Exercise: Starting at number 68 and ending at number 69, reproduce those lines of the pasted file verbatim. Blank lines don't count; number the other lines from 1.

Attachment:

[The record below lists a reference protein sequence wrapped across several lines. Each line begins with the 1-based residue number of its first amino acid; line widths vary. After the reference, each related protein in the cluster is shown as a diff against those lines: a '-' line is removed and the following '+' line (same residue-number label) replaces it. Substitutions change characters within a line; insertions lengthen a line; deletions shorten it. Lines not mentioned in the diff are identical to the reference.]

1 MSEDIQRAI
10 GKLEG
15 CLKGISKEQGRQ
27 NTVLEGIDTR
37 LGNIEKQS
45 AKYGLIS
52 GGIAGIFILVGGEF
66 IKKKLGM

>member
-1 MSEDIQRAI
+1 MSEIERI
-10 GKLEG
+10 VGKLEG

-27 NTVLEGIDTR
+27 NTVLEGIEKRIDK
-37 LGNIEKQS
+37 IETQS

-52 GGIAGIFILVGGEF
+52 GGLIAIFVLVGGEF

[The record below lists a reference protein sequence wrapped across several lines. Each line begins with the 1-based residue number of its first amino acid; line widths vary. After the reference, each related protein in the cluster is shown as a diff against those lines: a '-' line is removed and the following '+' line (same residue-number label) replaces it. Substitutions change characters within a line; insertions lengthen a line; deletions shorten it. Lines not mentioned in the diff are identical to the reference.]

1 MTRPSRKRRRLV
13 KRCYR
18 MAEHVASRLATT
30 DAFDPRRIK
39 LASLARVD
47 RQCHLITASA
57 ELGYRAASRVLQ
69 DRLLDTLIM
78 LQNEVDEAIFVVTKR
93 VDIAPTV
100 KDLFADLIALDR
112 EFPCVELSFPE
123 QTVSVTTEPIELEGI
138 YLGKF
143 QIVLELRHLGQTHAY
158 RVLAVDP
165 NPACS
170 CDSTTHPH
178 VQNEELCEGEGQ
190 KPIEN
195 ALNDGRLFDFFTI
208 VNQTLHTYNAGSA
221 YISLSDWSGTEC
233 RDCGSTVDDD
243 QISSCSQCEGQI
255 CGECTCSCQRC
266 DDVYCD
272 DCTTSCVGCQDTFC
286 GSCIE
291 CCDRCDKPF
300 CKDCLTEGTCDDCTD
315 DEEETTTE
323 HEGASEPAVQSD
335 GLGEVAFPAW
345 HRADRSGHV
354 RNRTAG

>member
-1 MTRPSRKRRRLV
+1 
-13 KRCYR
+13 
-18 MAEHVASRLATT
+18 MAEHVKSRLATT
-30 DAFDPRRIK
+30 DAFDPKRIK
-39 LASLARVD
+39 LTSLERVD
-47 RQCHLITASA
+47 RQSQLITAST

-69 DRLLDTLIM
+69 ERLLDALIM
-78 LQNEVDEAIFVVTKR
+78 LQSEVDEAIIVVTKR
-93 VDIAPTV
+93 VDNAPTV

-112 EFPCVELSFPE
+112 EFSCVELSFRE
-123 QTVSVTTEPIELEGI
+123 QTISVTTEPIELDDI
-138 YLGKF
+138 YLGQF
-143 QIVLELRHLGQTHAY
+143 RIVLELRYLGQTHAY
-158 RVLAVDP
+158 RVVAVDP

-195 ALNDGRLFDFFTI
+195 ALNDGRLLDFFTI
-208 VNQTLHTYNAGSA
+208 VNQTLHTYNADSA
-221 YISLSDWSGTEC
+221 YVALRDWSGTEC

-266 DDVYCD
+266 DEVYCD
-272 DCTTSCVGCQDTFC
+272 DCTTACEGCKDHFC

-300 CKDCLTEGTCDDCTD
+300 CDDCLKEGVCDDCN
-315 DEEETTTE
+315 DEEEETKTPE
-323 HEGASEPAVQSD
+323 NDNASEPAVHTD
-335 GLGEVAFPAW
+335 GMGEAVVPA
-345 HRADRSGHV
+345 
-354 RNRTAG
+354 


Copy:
+39 LTSLERVD
-47 RQCHLITASA